New record for quantum chip manufacturing precision

An Australian team has broken the record for precision in manufacturing silicon chips that might one day power quantum computers.

The team from the University of NSW (UNSW) and University of Melbourne managed to implant phosphorous ions into silicon crystal with 99.95% confidence, while simultaneously being precisely located inside the chip. The achievement is detailed in a paper published in the journal Advanced Quantum Technologies.

Manufacturing silicon chips using ion implantation is already used to make the binary bits in ordinary computers. Using the same technique to build quantum chips could offer a flexible and scalable way to fabricate the basic units for quantum computers.

Phosphorous implantation in silicon has already been shown to make exceptionally good qubits.

Other qubit technologies struggle with the quantum “noise.”  But donor spin-based quantum chips support high-fidelity and can retain quantum information for long times.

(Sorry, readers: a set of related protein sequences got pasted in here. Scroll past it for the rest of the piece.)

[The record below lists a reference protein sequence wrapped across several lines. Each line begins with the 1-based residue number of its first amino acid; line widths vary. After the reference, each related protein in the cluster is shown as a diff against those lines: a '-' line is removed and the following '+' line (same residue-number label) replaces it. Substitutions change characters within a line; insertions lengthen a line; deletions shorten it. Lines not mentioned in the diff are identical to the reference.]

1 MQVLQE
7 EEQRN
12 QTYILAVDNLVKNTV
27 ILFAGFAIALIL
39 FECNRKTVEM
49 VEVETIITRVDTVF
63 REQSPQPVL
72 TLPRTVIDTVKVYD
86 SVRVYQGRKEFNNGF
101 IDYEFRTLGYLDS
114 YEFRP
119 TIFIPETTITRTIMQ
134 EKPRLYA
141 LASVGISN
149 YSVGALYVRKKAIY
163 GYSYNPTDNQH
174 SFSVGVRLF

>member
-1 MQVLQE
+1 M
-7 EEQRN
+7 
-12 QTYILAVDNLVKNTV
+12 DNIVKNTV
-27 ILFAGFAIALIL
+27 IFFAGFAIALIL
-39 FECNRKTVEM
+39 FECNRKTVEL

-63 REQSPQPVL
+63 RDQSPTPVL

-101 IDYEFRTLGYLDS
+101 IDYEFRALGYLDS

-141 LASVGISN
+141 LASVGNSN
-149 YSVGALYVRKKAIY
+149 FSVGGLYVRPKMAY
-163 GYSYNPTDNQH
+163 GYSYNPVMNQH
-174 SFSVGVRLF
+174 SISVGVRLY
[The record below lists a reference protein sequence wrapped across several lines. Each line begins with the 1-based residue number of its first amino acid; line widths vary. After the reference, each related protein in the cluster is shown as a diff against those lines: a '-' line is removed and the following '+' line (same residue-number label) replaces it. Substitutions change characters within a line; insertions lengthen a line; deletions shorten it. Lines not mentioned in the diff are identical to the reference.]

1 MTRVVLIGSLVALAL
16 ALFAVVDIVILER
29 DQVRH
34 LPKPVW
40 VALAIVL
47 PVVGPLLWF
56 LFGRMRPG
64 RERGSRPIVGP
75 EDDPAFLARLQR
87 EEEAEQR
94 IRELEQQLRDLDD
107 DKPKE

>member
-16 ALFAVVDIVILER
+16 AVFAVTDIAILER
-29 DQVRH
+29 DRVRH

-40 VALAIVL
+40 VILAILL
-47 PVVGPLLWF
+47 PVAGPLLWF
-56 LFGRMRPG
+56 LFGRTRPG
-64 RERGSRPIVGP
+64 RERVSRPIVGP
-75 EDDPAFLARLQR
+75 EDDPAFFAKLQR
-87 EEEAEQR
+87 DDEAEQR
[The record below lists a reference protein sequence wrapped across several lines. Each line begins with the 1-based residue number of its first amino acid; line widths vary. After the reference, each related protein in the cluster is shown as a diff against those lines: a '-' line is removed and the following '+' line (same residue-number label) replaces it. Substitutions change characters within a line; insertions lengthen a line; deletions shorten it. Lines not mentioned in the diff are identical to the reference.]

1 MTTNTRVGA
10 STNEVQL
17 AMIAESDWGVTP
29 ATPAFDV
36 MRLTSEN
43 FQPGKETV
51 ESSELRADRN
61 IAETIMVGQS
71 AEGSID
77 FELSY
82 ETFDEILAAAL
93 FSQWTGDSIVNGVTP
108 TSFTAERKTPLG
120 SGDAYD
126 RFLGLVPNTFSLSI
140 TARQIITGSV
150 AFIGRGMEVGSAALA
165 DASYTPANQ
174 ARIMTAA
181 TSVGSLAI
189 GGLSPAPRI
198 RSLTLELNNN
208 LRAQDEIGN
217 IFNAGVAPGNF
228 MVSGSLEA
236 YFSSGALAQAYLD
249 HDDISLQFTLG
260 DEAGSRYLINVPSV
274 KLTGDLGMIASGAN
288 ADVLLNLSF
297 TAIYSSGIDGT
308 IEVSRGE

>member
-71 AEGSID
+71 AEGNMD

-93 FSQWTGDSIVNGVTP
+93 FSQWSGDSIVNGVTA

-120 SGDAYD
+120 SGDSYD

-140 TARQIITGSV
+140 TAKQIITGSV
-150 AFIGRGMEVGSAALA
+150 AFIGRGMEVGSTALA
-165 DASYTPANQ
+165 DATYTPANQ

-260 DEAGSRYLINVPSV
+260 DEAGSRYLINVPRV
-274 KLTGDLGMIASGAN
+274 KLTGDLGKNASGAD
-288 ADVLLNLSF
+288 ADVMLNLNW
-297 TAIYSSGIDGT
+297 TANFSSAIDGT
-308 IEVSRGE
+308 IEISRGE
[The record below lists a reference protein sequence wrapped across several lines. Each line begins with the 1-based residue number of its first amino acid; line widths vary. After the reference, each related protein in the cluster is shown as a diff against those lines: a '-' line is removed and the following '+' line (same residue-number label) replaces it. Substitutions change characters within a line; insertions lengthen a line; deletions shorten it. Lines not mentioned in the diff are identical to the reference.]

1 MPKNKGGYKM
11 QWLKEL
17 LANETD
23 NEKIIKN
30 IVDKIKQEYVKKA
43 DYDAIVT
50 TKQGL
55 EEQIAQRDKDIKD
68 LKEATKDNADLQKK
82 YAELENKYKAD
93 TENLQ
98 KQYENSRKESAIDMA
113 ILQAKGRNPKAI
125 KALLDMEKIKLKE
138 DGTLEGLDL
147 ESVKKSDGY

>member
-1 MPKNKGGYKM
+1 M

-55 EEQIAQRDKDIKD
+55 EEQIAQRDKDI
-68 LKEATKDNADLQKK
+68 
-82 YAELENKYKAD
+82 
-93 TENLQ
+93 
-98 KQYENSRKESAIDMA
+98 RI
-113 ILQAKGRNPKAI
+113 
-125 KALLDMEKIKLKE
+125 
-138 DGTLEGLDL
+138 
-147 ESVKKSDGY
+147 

The issue is in making such technologies.

“The key challenge for donor spin qubits is the development of fabrication methods to place and control individual atoms with sufficient precision, within scalable nanoelectronic structures,” the authors write.

To place a donor ion inside the crystal structure requires high energy. But accelerating the ion to high energy leads to large uncertainties as to the exact location of the atom.

The researchers overcame this issue by implanting the phosphorous ion, not by itself, but as part of the molecular ion phosphorus difluoride (PF2+).

Diagram of two flourine atoms break away from the phosphorous atom after being shot into the silicon crystal blue box green dots pink dot
Two flourine atoms break away from the phosphorous atom after being shot into the silicon crystal. Credit: UNSW Sydney.

Shooting the molecular ion into the chip allows impact detection of 99.95%. But less than half of the energy is passed to the phosphorous atom. The molecule breaks apart at the surface and the phosphorous atom slowly comes to rest in a well-defined position inside the crystal.

According to co-author, UNSW PhD student Benjamin Wilhelm, the researchers are also able show that “the two stray fluorine atoms do not pose any problems to the operation of the phosphorus quantum bits.”

After the implantation, the chip is subjected to a 5-second blast of 1,000°C heat which makes the F atoms diffuse away.

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